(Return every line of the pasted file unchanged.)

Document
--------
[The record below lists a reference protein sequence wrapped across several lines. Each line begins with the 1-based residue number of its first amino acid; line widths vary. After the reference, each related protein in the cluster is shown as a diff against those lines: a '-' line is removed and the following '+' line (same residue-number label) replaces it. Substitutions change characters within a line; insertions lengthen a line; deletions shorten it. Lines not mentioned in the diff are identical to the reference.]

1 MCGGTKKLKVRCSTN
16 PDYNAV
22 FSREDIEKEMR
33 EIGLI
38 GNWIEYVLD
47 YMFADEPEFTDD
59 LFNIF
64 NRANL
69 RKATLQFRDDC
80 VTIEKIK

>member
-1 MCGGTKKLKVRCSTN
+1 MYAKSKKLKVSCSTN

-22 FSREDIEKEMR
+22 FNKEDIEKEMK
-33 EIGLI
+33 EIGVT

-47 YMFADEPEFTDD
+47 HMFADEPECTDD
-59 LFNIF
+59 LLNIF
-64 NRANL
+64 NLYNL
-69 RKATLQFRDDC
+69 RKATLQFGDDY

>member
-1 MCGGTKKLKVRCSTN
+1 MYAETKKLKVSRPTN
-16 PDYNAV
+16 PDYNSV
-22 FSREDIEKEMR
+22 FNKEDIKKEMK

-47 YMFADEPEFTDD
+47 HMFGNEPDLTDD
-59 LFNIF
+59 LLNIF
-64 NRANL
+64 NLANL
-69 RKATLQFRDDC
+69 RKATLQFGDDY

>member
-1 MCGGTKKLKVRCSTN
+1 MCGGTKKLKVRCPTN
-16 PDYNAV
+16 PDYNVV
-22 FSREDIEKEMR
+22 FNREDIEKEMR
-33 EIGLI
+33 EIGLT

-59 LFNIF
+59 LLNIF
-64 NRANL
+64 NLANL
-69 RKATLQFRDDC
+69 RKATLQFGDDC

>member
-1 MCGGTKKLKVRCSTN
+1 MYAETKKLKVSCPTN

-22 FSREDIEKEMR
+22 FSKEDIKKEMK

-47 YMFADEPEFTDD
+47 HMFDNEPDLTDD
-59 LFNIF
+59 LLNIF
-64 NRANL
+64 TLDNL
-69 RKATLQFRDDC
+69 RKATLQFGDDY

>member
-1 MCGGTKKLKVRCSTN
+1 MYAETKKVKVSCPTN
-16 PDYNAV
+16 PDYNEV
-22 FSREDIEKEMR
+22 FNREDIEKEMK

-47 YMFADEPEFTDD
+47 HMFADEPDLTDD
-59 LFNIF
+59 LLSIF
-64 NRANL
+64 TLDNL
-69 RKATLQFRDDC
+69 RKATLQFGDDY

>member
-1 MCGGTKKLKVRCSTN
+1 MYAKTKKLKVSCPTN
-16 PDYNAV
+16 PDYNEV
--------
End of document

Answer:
[The record below lists a reference protein sequence wrapped across several lines. Each line begins with the 1-based residue number of its first amino acid; line widths vary. After the reference, each related protein in the cluster is shown as a diff against those lines: a '-' line is removed and the following '+' line (same residue-number label) replaces it. Substitutions change characters within a line; insertions lengthen a line; deletions shorten it. Lines not mentioned in the diff are identical to the reference.]

1 MCGGTKKLKVRCSTN
16 PDYNAV
22 FSREDIEKEMR
33 EIGLI
38 GNWIEYVLD
47 YMFADEPEFTDD
59 LFNIF
64 NRANL
69 RKATLQFRDDC
80 VTIEKIK

>member
-1 MCGGTKKLKVRCSTN
+1 MYAKSKKLKVSCSTN

-22 FSREDIEKEMR
+22 FNKEDIEKEMK
-33 EIGLI
+33 EIGVT

-47 YMFADEPEFTDD
+47 HMFADEPECTDD
-59 LFNIF
+59 LLNIF
-64 NRANL
+64 NLYNL
-69 RKATLQFRDDC
+69 RKATLQFGDDY

>member
-1 MCGGTKKLKVRCSTN
+1 MYAETKKLKVSRPTN
-16 PDYNAV
+16 PDYNSV
-22 FSREDIEKEMR
+22 FNKEDIKKEMK

-47 YMFADEPEFTDD
+47 HMFGNEPDLTDD
-59 LFNIF
+59 LLNIF
-64 NRANL
+64 NLANL
-69 RKATLQFRDDC
+69 RKATLQFGDDY

>member
-1 MCGGTKKLKVRCSTN
+1 MCGGTKKLKVRCPTN
-16 PDYNAV
+16 PDYNVV
-22 FSREDIEKEMR
+22 FNREDIEKEMR
-33 EIGLI
+33 EIGLT

-59 LFNIF
+59 LLNIF
-64 NRANL
+64 NLANL
-69 RKATLQFRDDC
+69 RKATLQFGDDC

>member
-1 MCGGTKKLKVRCSTN
+1 MYAETKKLKVSCPTN

-22 FSREDIEKEMR
+22 FSKEDIKKEMK

-47 YMFADEPEFTDD
+47 HMFDNEPDLTDD
-59 LFNIF
+59 LLNIF
-64 NRANL
+64 TLDNL
-69 RKATLQFRDDC
+69 RKATLQFGDDY

>member
-1 MCGGTKKLKVRCSTN
+1 MYAETKKVKVSCPTN
-16 PDYNAV
+16 PDYNEV
-22 FSREDIEKEMR
+22 FNREDIEKEMK

-47 YMFADEPEFTDD
+47 HMFADEPDLTDD
-59 LFNIF
+59 LLSIF
-64 NRANL
+64 TLDNL
-69 RKATLQFRDDC
+69 RKATLQFGDDY

>member
-1 MCGGTKKLKVRCSTN
+1 MYAKTKKLKVSCPTN
-16 PDYNAV
+16 PDYNEV